Israel announces it has expanded its ground offensive in Gaza, with residents reporting the heaviest shelling since the conflict began 13 days ago.
In a statement, Israel’s military said “additional forces” had joined “the effort to combat terror” in Gaza.
Four Palestinians died, including two children and the son of a senior Hamas official, in new airstrikes on Sunday, July 19.
UN Secretary General Ban Ki-moon is due to arrive in Qatar later to meet Palestinian President Mahmoud Abbas.
Ban Ki-moon’s visit is part of a regional tour aimed at helping Israelis and Palestinians “end the violence and find a way forward”, the UN said.
The death toll continued to rise at the weekend, with the number of Palestinians killed now at more than 350 – the vast majority of them civilians.
Five Israeli soldiers and two Israeli civilians have died since PM Benjamin Netanyahu launched the military offensive on July 8.
The Israel Defense Forces (IDF) sent ground troops into Gaza on Thursday after 10 days of heavy air and naval barrages failed to stop rocket fire from Gaza.
Israel says the ground operation is necessary to target a Hamas tunnel network, which it says it could not do only from the air.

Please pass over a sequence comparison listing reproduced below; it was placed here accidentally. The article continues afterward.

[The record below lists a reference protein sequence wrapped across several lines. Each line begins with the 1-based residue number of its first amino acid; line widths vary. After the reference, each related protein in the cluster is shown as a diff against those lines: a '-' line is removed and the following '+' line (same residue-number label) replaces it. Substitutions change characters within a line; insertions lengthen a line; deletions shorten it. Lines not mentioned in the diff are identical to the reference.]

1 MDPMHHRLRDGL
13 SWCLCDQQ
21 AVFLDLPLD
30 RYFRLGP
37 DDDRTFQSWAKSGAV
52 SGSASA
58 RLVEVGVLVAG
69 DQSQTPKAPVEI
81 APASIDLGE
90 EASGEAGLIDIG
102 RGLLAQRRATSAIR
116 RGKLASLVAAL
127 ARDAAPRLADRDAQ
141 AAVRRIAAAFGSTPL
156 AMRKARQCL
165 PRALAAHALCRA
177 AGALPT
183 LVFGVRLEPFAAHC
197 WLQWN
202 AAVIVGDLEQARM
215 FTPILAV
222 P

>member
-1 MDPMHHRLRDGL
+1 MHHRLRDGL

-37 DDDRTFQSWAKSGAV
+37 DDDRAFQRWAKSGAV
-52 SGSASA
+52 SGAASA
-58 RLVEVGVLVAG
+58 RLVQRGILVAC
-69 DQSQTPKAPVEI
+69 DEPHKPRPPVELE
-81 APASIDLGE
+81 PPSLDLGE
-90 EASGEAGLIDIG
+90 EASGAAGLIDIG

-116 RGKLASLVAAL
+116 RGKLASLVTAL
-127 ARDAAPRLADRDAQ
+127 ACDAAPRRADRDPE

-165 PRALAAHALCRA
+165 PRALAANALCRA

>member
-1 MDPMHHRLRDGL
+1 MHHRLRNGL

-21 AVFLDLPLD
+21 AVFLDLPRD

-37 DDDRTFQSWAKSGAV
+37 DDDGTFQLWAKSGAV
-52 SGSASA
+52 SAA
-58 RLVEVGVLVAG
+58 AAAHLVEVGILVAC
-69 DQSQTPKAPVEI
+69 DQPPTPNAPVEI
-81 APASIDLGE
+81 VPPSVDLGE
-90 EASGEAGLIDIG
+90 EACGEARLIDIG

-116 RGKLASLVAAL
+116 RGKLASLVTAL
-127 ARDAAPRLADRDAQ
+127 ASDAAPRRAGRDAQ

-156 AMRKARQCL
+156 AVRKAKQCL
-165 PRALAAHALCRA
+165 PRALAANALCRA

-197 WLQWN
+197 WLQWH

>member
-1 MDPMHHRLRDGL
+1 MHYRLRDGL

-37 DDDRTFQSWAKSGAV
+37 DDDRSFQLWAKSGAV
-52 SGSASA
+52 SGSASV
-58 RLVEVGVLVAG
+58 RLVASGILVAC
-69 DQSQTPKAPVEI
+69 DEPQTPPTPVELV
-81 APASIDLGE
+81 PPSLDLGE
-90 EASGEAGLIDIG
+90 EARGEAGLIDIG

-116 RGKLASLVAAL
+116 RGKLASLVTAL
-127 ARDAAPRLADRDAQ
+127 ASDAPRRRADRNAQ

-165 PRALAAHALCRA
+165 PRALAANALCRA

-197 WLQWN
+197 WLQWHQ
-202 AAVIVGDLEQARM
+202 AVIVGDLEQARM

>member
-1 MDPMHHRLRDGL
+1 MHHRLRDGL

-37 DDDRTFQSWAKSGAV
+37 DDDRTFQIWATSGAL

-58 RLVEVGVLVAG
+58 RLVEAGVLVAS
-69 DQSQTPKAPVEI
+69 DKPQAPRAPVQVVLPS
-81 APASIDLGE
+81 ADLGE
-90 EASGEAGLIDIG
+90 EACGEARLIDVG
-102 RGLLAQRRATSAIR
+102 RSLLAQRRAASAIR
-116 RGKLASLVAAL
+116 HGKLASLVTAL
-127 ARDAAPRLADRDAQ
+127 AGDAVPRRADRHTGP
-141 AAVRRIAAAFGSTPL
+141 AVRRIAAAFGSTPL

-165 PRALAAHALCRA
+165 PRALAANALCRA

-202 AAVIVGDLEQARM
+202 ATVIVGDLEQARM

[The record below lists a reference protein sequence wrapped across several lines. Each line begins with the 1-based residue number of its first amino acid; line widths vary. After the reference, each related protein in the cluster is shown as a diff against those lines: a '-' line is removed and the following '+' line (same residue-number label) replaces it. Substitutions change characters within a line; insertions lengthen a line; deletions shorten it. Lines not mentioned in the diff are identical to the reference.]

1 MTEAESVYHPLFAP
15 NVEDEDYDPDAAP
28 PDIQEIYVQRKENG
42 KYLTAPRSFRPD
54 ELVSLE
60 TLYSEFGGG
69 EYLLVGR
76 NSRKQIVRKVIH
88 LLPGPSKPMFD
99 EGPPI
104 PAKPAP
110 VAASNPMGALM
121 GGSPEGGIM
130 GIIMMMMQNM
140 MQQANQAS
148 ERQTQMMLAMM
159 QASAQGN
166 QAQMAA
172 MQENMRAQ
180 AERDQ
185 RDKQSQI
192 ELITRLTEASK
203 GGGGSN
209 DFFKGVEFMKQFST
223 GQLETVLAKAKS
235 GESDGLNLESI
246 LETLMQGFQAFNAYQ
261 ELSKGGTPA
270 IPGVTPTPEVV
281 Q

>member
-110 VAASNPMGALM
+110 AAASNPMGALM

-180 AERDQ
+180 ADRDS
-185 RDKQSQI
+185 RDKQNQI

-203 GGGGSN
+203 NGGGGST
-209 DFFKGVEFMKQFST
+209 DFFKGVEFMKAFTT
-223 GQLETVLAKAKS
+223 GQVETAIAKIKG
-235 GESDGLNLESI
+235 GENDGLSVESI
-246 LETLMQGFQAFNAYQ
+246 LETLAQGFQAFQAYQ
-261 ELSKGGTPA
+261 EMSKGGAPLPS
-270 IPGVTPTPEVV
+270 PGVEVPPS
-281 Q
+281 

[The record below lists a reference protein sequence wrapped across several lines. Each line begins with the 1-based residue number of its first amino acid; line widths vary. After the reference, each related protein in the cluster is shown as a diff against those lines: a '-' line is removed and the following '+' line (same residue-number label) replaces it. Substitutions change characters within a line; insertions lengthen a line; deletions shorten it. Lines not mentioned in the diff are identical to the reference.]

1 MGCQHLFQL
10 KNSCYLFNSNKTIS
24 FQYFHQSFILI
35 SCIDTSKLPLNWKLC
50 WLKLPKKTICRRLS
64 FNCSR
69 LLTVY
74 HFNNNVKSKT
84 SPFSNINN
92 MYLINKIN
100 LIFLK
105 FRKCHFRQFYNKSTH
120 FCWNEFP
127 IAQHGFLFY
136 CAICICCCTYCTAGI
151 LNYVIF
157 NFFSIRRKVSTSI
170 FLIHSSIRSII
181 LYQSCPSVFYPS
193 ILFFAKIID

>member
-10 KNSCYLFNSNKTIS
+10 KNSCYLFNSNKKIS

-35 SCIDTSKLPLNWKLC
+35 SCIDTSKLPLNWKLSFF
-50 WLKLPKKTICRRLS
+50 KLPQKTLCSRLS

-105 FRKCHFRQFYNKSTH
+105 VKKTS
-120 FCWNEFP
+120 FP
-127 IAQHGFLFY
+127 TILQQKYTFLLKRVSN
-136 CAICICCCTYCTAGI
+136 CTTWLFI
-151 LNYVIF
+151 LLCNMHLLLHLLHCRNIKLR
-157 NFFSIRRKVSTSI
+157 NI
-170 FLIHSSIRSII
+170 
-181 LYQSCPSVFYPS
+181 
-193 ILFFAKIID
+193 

Two Israeli soldiers were killed on Saturday during a gunfight with Palestinian militants who had used tunnels to cross into Israel to launch an attack, the IDF said.
Lieutenant Colonel Peter Lerner, an IDF spokesman, said the ground offensive was being expanded “to restore security and stability to Israel’s residents and citizens”.
Residents in Gaza reported hearing explosions throughout the night on Saturday.
An airstrike in the suburb of Shejaiya targeted the house of Hamas official Khalil al-Hayya, killing four people including his son and daughter-in-law, Palestinian doctors said.
Meanwhile, the UN warned that it was running out of supplies to help more than 50,000 Palestinians who have sought shelter at its schools in Gaza.
A UN official said the number of people fleeing was much higher than expected, with both the Israeli and Egyptian borders closed to Gazans.
Diplomatic efforts to secure a ceasefire involving, among others, Egypt, Qatar, France and the UN, have failed to make any progress.
French Foreign Minister Laurent Fabius met Benjamin Netanyahu on Saturday, but said that attempts to agree a ceasefire had failed.
“Sadly I can say that the call for a ceasefire has not been heard, and on the contrary, there’s a risk of more civilian casualties that worries us,” he told press.
Qatar is expected to host a meeting between President Abbas and Ban Ki-moon on Sunday before the UN chief continues on to Kuwait, Egypt, Israel, the Palestinian Territories and Jordan.
Mahmoud Abbas is also due to meet Hamas leader Khaled Meshaal in a bid to convince the Islamist group to agree to Egyptian efforts to end the fighting.
Hamas rejected an Egypt-brokered ceasefire last week, saying any deal with Israel must include an end to a blockade of Gaza.
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